In the article Set data structure in Python, you learned about Sets. In this article, let’s look at some operations on Set data structure in Python.

**1. Traverse each element of a Set**

Use a **for** loop to traverse each element of a Set in Python.

```
my_set1 = {'gochocit', True, 5, 'com'}
print("my_set1:")
for x in my_set1:
print(x, end=' ')
my_set2 = {1, -7.5, 'hello', 1, 'hello'}
print("\nmy_set2:")
for x in my_set2:
print(x, end=' ')
```

**Result**

```
my_set1:
True com 5 gochocit
my_set2:
1 -7.5 hello
```

**2. Set Operators**

**2.1. Union Operator**

The union of 2 Sets will create a new Set consisting of all elements in both Sets. We can use the **| operator** or the ** union()** function to combine 2 Sets.

```
my_set1 = {1, 2, 3, 4, 5}
my_set2 = {4, 5, 6, 7, 8}
# Union using operator |
my_set3 = my_set1 | my_set2
print("Union using operator |:", my_set3)
# Union using union()
my_set4 = my_set1.union(my_set2)
print("Union using union():", my_set4)
```

**Result**

```
Union using operator |: {1, 2, 3, 4, 5, 6, 7, 8}
Union using union(): {1, 2, 3, 4, 5, 6, 7, 8}
```

**2.2. Intersection Operator**

The intersection of 2 Sets will create a new Set consisting of only elements in both Sets. We can use the **& operator** or the ** intersection()** function to intersect 2 Sets.

```
my_set1 = {1, 2, 3, 4, 5}
my_set2 = {4, 5, 6, 7, 8}
# Intersection using operator &
my_set3 = my_set1 & my_set2
print("Intersection using operator &:", my_set3)
# Intersection using intersection()
my_set4 = my_set1.intersection(my_set2)
print("Intersection using intersection():", my_set4)
```

**Result**

```
Intersection using operator &: {4, 5}
Intersection using intersection(): {4, 5}
```

**2.3. Difference Operator**

The difference between 2 Sets will create a new Set consisting of only elements in Set 1 that are not in Set 2. We can use the **– operator** or the

function to find the difference between 2 Sets.**difference()**

```
my_set1 = {1, 2, 3, 4, 5}
my_set2 = {4, 5, 6, 7, 8}
# Difference using operator -
my_set3 = my_set1 - my_set2
print("Difference using operator -:", my_set3)
# Difference using difference()
my_set4 = my_set1.difference(my_set2)
print("Difference using difference():", my_set4)
```

**Result**

```
Difference using operator -: {1, 2, 3}
Difference using difference(): {1, 2, 3}
```

**2.4. Symmetric Difference Operator**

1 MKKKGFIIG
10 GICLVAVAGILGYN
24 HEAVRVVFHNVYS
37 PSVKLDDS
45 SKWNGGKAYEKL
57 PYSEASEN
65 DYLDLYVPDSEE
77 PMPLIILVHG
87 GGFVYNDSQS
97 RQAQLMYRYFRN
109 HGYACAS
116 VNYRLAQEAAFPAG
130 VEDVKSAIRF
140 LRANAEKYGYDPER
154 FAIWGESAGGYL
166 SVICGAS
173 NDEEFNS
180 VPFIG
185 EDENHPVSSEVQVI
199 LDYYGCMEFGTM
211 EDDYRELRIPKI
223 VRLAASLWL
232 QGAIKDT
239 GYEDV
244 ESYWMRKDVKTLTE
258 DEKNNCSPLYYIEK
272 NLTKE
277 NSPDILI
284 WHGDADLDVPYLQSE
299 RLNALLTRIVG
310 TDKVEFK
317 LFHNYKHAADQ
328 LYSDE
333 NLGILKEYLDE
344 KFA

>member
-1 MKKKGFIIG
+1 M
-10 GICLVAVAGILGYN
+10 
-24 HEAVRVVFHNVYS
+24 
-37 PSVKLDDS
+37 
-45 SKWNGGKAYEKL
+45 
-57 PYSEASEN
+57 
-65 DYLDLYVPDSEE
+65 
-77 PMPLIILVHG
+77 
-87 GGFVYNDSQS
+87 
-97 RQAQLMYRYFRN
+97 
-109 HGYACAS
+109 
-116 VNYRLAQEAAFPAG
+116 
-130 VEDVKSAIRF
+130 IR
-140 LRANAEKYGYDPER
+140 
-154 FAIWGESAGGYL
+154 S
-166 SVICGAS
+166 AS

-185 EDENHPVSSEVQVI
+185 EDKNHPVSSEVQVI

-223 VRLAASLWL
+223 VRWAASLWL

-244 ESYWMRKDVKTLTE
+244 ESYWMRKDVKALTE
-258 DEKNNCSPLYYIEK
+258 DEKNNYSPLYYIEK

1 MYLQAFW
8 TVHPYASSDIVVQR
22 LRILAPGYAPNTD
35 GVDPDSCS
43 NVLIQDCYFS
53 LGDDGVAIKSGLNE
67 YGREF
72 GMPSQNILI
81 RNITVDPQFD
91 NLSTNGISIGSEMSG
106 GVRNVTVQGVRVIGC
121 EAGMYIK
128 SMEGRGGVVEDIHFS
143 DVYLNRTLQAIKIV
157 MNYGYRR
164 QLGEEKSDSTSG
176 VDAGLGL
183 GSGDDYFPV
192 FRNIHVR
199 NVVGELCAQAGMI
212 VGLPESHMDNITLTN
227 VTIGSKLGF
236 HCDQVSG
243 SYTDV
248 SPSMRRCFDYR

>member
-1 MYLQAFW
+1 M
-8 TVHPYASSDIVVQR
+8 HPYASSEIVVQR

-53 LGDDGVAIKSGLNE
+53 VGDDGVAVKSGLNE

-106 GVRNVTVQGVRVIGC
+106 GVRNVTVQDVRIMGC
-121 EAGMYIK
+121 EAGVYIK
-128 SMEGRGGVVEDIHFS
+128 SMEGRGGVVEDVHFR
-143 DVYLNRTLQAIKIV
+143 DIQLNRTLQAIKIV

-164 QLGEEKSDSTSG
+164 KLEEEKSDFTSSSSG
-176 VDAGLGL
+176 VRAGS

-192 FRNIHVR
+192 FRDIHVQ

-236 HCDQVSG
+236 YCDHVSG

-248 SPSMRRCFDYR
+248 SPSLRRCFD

The symmetric difference between 2 Sets will create a new Set consisting of only elements in either Set 1 or Set 2, but not in both. We can use the **^ operator** or the ** symmetric_difference()** function to find the symmetric difference of 2 Sets.

```
my_set1 = {1, 2, 3, 4, 5}
my_set2 = {4, 5, 6, 7, 8}
# Symmetric Difference using operator ^
my_set3 = my_set1 ^ my_set2
print("Symmetric Difference using operator ^:", my_set3)
# Symmetric Difference using symmetric_difference()
my_set4 = my_set1.symmetric_difference(my_set2)
print("Symmetric Difference using symmetric_difference():", my_set4)
```

**Result**

```
Symmetric Difference using operator ^: {1, 2, 3, 6, 7, 8}
Symmetric Difference using symmetric_difference(): {1, 2, 3, 6, 7, 8}
```

**3. Set Methods**

Python supports many methods to make it easier to work with Sets. Some standard methods used with Sets are described in the table below.

Method | Description |
---|---|

add() | Adds an element to the Set |

clear() | Removes all elements from the Set |

copy() | Returns a copy of the Set |

difference() | Returns a Set containing all elements that are in Set 1 but not in Set 2 |

difference_update() | Returns Set S1 after removing elements found in Set S2 |

discard() | Remove a specific element from the Set |

intersection() | Returns a Set containing only elements that are in both Sets |

intersection_update() | Returns Set S1 keeping only elements also found in Set S2 |

isdisjoint() | Returns whether two Sets have an intersection or not |

issubset() | Returns whether another Set contains this Set or not |

issuperset() | Returns whether this Set contains another Set or not |

pop() | Removes an arbitrary element from the Set |

remove() | Removes the specified element from the Set |

symmetric_difference() | Returns a Set containing all elements that are in either Set 1 or Set 2, but not in both |

symmetric_difference_update() | Returns Set S1 with elements from Set S1 or Set S2 but not both |

union() | Returns a Set containing all elements from both Sets |

update() | Returns Set S1 with elements added from S2 |

**Example using Set methods**

```
my_set1 = {'John', 'Marry', 'Henry'}
my_set2 = {'Kane', 'Cris', 'John'}
# add()
my_set1.add('Son')
print("add my_set1:", my_set1)
# clear()
my_set1.clear()
print("clear my_set1:", my_set1)
# copy()
my_set_copy = my_set2.copy()
print("copy my_set2:", my_set_copy)
# isdisjoint()
my_set1 = {'John', 'Marry', 'Henry'}
my_set2 = {'Kane', 'Cris', 'John'}
print("my_set1 havenot a intersection with my_set2?", my_set1.isdisjoint(my_set2))
my_set1 = {'John', 'Marry', 'Henry'}
my_set2 = {'Kane', 'Cris', 'Son'}
print("my_set1 havenot a intersection with my_set2?", my_set1.isdisjoint(my_set2))
# update()
my_set1.update(my_set2)
print("update my_set1:", my_set1)
```

**Result**

```
add my_set1: {'Marry', 'Henry', 'Son', 'John'}
clear my_set1: set()
copy my_set2: {'Kane', 'Cris', 'John'}
my_set1 havenot a intersection with my_set2? False
my_set1 havenot a intersection with my_set2? True
update my_set1: {'Kane', 'Henry', 'John', 'Marry', 'Cris', 'Son'}
```